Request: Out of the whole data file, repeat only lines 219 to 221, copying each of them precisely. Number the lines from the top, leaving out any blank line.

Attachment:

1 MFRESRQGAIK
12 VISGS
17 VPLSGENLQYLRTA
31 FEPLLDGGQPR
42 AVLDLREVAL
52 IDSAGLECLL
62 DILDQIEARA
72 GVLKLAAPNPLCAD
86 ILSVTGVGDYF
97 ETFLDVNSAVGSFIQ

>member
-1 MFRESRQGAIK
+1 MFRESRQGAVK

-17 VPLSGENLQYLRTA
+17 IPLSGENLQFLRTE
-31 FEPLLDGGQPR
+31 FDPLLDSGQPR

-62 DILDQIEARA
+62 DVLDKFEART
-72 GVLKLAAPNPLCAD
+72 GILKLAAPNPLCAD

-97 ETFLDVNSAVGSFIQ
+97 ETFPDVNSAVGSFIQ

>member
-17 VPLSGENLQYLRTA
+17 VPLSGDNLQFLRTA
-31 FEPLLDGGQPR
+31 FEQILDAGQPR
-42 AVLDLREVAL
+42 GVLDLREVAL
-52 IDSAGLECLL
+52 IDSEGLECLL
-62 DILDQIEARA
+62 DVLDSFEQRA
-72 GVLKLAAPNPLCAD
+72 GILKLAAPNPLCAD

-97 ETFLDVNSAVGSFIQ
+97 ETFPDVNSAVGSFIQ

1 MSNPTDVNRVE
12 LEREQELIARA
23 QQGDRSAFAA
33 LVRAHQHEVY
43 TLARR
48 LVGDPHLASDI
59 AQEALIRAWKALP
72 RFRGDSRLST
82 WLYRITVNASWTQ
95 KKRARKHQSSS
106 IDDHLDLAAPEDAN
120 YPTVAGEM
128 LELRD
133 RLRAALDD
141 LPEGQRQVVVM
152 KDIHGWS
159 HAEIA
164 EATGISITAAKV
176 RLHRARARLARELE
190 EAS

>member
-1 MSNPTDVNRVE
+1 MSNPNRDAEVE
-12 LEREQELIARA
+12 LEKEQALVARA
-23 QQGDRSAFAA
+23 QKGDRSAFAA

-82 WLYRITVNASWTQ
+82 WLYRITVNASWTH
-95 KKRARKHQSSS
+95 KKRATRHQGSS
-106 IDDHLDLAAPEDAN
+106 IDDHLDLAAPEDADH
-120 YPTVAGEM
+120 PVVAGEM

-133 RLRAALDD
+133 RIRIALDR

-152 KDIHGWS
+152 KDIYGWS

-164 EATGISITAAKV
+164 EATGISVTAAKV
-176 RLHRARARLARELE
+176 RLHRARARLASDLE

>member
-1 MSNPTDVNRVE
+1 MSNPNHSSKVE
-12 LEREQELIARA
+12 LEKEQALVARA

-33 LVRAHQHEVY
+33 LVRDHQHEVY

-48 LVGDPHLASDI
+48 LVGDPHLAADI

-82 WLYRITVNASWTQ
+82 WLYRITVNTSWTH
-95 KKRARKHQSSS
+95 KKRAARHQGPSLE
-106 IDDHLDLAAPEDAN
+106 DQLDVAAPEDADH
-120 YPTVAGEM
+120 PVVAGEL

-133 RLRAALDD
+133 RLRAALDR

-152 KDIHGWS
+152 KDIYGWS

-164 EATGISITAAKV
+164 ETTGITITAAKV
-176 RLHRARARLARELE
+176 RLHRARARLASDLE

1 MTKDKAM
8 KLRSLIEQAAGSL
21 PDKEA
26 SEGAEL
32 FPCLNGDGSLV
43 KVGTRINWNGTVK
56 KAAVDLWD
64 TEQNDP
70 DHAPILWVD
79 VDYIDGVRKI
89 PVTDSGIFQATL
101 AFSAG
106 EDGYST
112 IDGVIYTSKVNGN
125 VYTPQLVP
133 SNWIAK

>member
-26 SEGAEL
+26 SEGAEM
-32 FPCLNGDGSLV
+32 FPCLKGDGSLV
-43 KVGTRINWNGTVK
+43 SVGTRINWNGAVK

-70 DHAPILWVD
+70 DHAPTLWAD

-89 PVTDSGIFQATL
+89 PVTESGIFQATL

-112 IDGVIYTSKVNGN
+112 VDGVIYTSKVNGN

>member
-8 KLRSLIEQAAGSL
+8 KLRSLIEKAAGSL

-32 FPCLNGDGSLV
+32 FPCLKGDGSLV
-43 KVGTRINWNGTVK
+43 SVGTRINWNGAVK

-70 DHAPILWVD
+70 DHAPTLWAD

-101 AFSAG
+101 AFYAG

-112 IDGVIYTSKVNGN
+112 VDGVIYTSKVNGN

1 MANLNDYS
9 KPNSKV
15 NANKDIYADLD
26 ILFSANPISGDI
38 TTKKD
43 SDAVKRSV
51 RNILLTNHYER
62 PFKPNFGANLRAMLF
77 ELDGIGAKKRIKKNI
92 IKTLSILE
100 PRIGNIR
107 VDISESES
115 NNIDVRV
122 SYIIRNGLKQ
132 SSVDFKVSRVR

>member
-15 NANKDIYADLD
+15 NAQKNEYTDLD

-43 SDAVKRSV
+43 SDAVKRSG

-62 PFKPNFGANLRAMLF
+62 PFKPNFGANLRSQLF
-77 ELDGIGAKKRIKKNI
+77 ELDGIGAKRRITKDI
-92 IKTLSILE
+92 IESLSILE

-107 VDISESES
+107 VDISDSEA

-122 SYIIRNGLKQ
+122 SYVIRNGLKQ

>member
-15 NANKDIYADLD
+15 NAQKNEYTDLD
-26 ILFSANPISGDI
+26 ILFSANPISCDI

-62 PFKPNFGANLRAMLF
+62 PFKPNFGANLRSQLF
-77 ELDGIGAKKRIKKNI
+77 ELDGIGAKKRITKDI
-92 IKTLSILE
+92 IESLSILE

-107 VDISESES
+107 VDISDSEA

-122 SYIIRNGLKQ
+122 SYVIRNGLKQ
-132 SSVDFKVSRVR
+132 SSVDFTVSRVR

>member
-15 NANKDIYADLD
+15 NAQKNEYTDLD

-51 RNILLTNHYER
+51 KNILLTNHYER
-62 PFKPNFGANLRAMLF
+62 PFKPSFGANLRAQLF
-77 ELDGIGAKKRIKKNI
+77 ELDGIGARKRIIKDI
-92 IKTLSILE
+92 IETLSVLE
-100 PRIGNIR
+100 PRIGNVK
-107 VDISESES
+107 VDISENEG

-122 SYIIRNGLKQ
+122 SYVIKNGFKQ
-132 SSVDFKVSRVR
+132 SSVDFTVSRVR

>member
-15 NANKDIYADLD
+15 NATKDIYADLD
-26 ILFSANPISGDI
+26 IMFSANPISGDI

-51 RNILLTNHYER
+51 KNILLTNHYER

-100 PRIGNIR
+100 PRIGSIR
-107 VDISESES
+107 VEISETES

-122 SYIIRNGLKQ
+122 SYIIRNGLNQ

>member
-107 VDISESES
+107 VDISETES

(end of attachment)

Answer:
+26 IMFSANPISGDI

-51 RNILLTNHYER
+51 KNILLTNHYER